Shameful Past: Lynchings on Delmarva- William Andrews Lynched in - WBOC-TV 16, Delmarvas News Leader, FOX 21 -

Shameful Past: Lynchings on Delmarva- William Andrews Lynched in Princess Anne in 1897

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William Andrews Headline The Salisbury Advertiser 1897 William Andrews Headline The Salisbury Advertiser 1897

February is Black History Month and throughout the month WBOC is sharing the stories of 10 men who were lynched on the Eastern Shore of Maryland during the 19th and 20th centuries. 

In our multi-part series: Shameful Past: Lynchings on Delmarva, what follows is a profile of one of those men executed by mob justice. 

William Andrews, aka "Cuba" was an African American laborer who was lynched after being tried and convicted of assault on Mrs. Benjamin T. Kelley in June of 1897.

After being arrested for the attack on Kelley in May, the Maryland State Archives say Andrews was taken to the Baltimore City jail to keep him safe prior to his trial date. The move was necessary to avoid lynch mobs. 

"The noose had such a negative effect on people of color. Family members were lynched. Neighbors were lynched," Kirkland Hall, former UMES professor and local historian said. "The tactic was very effective."

The Maryland State Archives report that there were nearly 40 people lynched throughout the state of Maryland in the 19th and 20th centuries.

William Andrews was one of these men. 

A month after the assault, on June 9, Andrews was in court on Main Street in Princess Anne, the archives say. Kelley delivered a tearful testimony in court, according to the archives. It says after her testimony, Andrews confessed to the assault without any defense, and it was determined that he was guilty.

Judge Henry Page ordered Andrews to be executed by hanging, and the crowd in the courthouse cheered as Andrew's sentence was read.

Somerset County Courthouse 1833 courtesy of courthousehistory.com

 

The Cambridge Democrat and News said in an article that was published at the time, "There was a faint cheer from the people crowded in the courthouse and the result of the speedy trial was soon communicated to the great gathering of people on the outside of the courthouse."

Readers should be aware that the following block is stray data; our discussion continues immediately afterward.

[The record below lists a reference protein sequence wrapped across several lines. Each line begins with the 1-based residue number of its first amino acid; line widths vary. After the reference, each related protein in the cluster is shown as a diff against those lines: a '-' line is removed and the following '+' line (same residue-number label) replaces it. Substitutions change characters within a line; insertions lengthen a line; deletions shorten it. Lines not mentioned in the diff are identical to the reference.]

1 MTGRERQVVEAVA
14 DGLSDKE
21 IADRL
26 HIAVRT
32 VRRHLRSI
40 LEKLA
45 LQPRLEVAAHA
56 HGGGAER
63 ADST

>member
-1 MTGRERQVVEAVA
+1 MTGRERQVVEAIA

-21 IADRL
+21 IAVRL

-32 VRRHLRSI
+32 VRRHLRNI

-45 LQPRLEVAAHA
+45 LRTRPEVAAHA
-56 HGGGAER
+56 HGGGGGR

The archives say after the sentencing, a big crowd began forming toward the back of the courthouse and was growing with discontent. 

Sensing this, "Judge Page decided to go outside the courthouse and reason with them. Judge Page made a stirring appeal to the infuriated men, told them it was their duty to respect the law," The Cambridge Democrat and News reported. 

The Cambridge Democrat and News 1897

 

The paper says the officers tried to take Andrews from the courthouse and to the nearby Somerset County jail. The jail was only a few blocks from the courthouse. But the paper says the mob became so infuriated that they tore Andrews from the officer's arms within seconds. 

The archives say that while he was still handcuffed, Andrews was beaten, punched and kicked until he was barely alive. 

Deputies tried to protect Andrews,  but to no avail, the archives say. The mob dragged him to a nearby walnut tree on the property of Z. James Doughtery to be lynched. 

After his lynching, a jury of inquest was composed, but within an hour it was determined that he was lynched by people that weren't from Somerset County.

 

William Andrews Headline Cambride Democrat and News 1897



The Cambridge Democrat and News said in an article, "The treatment that the culprit received is of little importance, compared to the shock given civilized government.  It is reported and upon the best authority, that the deed was not committed by people of Somerset County but by strangers." 

But Hall says the newspaper's account is highly unlikely. He has conducted in-depth studies of lynchings that occurred on the Eastern Shore, including the case of William Andrews. 

"There's an old saying that young people say these days, it says, 'Snitches get stitches,'" Hall said. "If anyone would have come forward during those times, or named anyone involved, if they had a business, it would probably go bankrupt and they would have probably run them out of town." 

Despite the fact that no one was ever charged in Andrew's murder, Hall says the only way to honor the lives of these lynched men is to continue the conversation--whether they were guilty or not.

"So many people are scared to talk about it. But it happened, and we have to live with it," he said. "We have to understand why people feel the way they feel about people of color, and why we can't come together to make our community a better place to live."

Andrews was tried, convicted and lynched all in the same day. 

 

 

 

 

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